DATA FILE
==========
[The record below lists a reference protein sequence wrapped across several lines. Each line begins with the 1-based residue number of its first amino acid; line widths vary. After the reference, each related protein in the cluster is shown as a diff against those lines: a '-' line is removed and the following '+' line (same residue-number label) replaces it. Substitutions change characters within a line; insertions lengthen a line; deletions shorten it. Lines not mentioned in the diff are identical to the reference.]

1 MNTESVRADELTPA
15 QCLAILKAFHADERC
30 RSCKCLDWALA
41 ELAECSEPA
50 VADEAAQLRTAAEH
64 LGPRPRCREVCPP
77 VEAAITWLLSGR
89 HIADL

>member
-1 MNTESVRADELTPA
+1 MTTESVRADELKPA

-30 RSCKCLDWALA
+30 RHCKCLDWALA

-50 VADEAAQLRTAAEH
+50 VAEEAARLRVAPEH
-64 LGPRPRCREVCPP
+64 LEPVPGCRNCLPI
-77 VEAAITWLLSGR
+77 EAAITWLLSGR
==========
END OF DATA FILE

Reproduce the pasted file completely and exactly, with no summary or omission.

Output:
[The record below lists a reference protein sequence wrapped across several lines. Each line begins with the 1-based residue number of its first amino acid; line widths vary. After the reference, each related protein in the cluster is shown as a diff against those lines: a '-' line is removed and the following '+' line (same residue-number label) replaces it. Substitutions change characters within a line; insertions lengthen a line; deletions shorten it. Lines not mentioned in the diff are identical to the reference.]

1 MNTESVRADELTPA
15 QCLAILKAFHADERC
30 RSCKCLDWALA
41 ELAECSEPA
50 VADEAAQLRTAAEH
64 LGPRPRCREVCPP
77 VEAAITWLLSGR
89 HIADL

>member
-1 MNTESVRADELTPA
+1 MTTESVRADELKPA

-30 RSCKCLDWALA
+30 RHCKCLDWALA

-50 VADEAAQLRTAAEH
+50 VAEEAARLRVAPEH
-64 LGPRPRCREVCPP
+64 LEPVPGCRNCLPI
-77 VEAAITWLLSGR
+77 EAAITWLLSGR